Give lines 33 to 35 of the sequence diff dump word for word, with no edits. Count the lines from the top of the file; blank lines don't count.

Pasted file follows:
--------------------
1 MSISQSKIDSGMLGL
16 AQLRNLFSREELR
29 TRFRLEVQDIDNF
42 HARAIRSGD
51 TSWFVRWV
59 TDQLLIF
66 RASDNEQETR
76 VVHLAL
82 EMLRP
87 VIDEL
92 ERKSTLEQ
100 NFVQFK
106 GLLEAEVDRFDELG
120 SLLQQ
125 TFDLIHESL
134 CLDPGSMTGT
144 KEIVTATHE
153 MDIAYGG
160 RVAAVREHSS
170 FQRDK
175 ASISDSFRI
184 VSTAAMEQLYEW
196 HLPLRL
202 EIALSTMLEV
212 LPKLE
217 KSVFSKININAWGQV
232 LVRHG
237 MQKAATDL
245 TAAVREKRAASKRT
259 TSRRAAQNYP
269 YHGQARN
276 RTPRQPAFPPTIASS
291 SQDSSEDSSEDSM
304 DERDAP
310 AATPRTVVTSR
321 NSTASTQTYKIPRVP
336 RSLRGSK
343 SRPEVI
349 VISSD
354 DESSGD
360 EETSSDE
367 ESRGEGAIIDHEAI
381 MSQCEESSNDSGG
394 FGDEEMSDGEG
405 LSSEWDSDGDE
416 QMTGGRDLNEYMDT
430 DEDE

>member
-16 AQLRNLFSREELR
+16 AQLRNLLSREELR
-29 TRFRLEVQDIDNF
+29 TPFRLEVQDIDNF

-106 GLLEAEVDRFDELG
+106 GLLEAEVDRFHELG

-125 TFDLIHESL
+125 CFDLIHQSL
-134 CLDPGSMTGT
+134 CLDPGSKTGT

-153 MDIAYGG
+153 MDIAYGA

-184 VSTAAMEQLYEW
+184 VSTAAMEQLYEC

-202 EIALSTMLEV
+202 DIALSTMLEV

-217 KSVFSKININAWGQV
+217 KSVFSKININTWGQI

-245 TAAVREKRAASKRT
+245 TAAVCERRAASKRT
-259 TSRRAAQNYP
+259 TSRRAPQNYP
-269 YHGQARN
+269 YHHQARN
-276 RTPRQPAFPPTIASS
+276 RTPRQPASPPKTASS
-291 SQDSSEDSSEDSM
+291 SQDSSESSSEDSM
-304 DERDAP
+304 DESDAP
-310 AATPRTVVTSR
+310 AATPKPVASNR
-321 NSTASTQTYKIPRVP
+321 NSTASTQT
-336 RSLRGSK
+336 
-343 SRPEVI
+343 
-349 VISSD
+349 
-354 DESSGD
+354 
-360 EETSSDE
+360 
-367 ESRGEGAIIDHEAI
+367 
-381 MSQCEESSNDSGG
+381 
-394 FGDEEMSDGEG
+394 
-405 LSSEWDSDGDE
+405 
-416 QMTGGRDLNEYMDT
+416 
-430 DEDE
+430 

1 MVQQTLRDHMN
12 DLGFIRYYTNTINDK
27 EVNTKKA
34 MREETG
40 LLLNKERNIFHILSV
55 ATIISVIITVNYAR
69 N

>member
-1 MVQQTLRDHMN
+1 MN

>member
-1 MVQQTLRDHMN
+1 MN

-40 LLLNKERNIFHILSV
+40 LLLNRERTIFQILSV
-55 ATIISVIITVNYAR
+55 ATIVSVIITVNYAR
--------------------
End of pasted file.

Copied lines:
291 SQDSSEDSSEDSM
304 DERDAP
310 AATPRTVVTSR